And that’s not a bad thing to sound like, actually. However, it’s not entirely accurate. As a collection of mostly previously released tracks this album serves as a good retrospective on Eulberg’s career to date, and it’s amazing how varied it is – ‘Die Rotbauchunken’ is here, of course, but so are a great many other tracks with a rather different sound.
‘Adler’, for example, has brassy, haunting melodies in melancholic counterpoint to one another and weird crepuscular sounds that are half rhythm and half melody. It sounds like dark green, densely populated undergrowth illuminated by moonlight. It’s glorious and I can’t believe it was never a bigger tune (with the exception of its inclusion on Tiefschwarz’s ‘Misch Masch’). It sounds nothing like the Eulberg stereotype of chaotic unexpected noises followed by swooning breakdowns, but once you hear it, you know it had to be made by him.
The melodies on ‘Bjorn Borkenkafer’ and ‘Die Alpenstrandlaufer von Spiekeroog’ captivate and send the mind soaring over distant tracts of brooding Nordic conifers. Whereas the stop-start rhythms and interrupted bleeping of ‘Der Hecht im Karpfenteich’ feels more extraterrestrial and disturbing.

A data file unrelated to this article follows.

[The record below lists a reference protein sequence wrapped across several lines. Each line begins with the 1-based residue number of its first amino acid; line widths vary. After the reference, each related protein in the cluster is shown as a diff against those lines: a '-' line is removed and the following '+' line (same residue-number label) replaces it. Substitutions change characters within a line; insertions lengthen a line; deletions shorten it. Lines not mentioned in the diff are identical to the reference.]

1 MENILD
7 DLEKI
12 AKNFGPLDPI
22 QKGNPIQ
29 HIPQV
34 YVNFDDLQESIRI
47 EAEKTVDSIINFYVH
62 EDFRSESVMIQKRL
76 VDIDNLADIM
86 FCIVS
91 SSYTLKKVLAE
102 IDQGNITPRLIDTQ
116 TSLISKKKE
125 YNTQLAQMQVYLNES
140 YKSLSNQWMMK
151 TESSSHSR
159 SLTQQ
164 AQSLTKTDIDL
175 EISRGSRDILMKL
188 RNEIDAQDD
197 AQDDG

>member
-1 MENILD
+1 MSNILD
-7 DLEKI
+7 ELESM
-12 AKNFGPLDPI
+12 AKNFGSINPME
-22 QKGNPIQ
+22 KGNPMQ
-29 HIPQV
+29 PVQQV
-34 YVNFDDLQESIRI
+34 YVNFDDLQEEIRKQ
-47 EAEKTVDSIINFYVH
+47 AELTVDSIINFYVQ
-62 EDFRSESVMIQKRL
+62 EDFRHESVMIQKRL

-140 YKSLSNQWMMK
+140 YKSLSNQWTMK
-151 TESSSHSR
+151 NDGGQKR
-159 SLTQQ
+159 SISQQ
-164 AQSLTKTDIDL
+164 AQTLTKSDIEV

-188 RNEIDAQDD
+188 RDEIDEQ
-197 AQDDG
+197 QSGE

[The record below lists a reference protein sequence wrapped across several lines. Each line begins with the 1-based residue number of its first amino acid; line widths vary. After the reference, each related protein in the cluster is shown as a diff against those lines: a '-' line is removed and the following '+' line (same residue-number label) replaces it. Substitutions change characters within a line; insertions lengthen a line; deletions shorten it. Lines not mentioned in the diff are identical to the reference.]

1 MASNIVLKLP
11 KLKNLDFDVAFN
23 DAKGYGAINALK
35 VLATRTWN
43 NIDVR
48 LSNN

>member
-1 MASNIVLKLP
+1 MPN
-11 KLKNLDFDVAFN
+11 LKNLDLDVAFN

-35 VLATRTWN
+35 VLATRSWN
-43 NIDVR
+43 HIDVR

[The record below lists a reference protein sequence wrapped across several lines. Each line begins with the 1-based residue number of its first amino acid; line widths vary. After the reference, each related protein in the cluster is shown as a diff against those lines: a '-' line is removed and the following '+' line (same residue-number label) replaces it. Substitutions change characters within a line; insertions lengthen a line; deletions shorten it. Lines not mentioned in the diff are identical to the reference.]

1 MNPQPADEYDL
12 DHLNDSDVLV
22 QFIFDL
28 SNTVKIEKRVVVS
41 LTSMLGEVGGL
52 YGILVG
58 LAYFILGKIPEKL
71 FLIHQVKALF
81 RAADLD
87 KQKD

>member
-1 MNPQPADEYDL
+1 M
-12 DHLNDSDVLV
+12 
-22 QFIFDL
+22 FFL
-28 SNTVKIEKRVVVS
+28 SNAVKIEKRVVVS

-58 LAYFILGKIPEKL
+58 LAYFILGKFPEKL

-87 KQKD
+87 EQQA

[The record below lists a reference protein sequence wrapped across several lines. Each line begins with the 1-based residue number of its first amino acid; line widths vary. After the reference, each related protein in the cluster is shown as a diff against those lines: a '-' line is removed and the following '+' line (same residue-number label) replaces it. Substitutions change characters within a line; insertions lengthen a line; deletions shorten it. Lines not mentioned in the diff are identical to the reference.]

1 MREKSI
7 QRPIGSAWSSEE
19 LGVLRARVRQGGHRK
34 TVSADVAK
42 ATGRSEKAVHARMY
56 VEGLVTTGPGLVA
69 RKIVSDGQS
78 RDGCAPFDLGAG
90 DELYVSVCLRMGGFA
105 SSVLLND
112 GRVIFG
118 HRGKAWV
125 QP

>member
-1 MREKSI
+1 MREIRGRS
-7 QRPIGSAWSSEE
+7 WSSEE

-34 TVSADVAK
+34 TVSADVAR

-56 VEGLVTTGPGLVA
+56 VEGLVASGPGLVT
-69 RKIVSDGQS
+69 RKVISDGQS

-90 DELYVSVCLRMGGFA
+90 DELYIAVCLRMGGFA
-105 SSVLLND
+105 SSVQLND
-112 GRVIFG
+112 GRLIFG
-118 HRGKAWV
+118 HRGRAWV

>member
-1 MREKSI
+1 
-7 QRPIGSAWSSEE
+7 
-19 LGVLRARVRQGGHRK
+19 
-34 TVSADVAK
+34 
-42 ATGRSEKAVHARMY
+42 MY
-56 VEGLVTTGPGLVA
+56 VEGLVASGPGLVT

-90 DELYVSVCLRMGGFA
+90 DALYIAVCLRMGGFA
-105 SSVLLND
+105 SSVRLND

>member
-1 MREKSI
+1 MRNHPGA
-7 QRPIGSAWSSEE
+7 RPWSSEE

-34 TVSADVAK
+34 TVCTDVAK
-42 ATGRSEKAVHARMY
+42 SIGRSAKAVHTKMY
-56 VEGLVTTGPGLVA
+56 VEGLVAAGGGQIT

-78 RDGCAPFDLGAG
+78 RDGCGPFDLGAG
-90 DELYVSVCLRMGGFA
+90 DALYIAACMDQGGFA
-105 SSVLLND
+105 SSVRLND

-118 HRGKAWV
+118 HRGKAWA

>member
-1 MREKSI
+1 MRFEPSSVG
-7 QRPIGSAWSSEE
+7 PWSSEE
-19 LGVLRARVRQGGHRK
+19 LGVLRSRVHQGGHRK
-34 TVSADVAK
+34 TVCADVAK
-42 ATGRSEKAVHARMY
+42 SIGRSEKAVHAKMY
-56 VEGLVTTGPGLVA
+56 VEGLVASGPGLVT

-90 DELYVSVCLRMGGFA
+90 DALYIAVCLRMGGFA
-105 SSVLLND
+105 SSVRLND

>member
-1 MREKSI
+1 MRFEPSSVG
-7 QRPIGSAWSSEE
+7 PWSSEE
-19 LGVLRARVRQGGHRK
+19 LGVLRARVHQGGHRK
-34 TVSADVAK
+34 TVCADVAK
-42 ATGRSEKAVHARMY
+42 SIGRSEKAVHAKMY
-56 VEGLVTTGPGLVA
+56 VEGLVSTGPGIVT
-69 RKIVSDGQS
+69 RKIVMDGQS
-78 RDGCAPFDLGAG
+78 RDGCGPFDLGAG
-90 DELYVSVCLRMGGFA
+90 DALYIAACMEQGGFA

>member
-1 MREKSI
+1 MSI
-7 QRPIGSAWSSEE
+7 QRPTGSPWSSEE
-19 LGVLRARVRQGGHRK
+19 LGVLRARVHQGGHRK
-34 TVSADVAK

In many ways the least impressive tracks on the album are the harder, more driving recent releases - ‘Gasthof “Zum Satten Bass”’, ‘Harzer Roller’ and ‘Der Buchdrucker’. These feel appropriate to today’s dancefloors but lack the depth and trippiness of the earlier tracks.
Of course the other thing we all know about Herr Eulberg is that he’s a nature enthusiast and ‘Heimische Gefilde’ plays up the park ranger aesthetic to the hilt. On the front cover, Dominik mugs to the camera in front of a mixing desk in the middle of a forest, while each track is prefaced by animal noises and what sounds like a lecture in German about a chosen animal.
But marketing ploy as it may be, and critical cliché as it certainly is, the ‘pastoral’ sound that Eulberg has captured is nothing less than impressive. It’s extremely rare to achieve a new aesthetic in techno, but achieve it he has. The dense detail and fractal sensibility of these tracks, with their combination of regularity and randomness, really does feel the way that nature feels.
Fri / 30 Mar 2007
1 Begrüßung Und Buntspecht
2 Afraid Of Seeing Stars
5 Rote Waldameise
6 Klangteppichverleger Wolle
8 Die Alpenstrandläufer Von Spiekeroog
10 Björn Borkenkäfer
12 Der Hecht Im Karpfenteich
14 Die Rotbauchunken Vom Tegernsee
16 Gasthof "Zum Satten Bass"
17 Rauhhautfledermaus Und Großer Abendsegler (1:01)
18 Der Buchdrucker
20 Harzer Roller
21 Stelldichein Des Westerwälder Vogelchores